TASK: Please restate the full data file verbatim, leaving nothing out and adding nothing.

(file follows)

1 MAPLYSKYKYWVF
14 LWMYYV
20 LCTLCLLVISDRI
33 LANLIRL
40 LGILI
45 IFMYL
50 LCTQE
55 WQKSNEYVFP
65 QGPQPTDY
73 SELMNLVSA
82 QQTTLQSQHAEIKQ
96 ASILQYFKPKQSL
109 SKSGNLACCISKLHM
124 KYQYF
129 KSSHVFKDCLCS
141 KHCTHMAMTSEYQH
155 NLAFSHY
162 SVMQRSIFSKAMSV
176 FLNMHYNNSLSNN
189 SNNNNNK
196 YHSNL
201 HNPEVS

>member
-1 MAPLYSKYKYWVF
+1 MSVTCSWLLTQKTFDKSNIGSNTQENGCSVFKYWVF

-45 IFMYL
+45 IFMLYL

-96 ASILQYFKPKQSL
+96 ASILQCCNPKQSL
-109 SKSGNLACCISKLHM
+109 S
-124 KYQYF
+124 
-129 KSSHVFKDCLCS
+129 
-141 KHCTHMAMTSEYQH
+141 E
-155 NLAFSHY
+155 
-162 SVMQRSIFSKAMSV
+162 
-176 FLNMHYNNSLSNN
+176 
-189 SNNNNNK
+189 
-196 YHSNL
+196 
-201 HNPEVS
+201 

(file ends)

1 MAPLYSKYKYWVF
14 LWMYYV
20 LCTLCLLVISDRI
33 LANLIRL
40 LGILI
45 IFMYL
50 LCTQE
55 WQKSNEYVFP
65 QGPQPTDY
73 SELMNLVSA
82 QQTTLQSQHAEIKQ
96 ASILQYFKPKQSL
109 SKSGNLACCISKLHM
124 KYQYF
129 KSSHVFKDCLCS
141 KHCTHMAMTSEYQH
155 NLAFSHY
162 SVMQRSIFSKAMSV
176 FLNMHYNNSLSNN
189 SNNNNNK
196 YHSNL
201 HNPEVS

>member
-1 MAPLYSKYKYWVF
+1 MSVTCSWLLTQKTFDKSNIGSNTQENGCSVFKYWVF

-45 IFMYL
+45 IFMLYL

-96 ASILQYFKPKQSL
+96 ASILQCCNPKQSL
-109 SKSGNLACCISKLHM
+109 S
-124 KYQYF
+124 
-129 KSSHVFKDCLCS
+129 
-141 KHCTHMAMTSEYQH
+141 E
-155 NLAFSHY
+155 
-162 SVMQRSIFSKAMSV
+162 
-176 FLNMHYNNSLSNN
+176 
-189 SNNNNNK
+189 
-196 YHSNL
+196 
-201 HNPEVS
+201 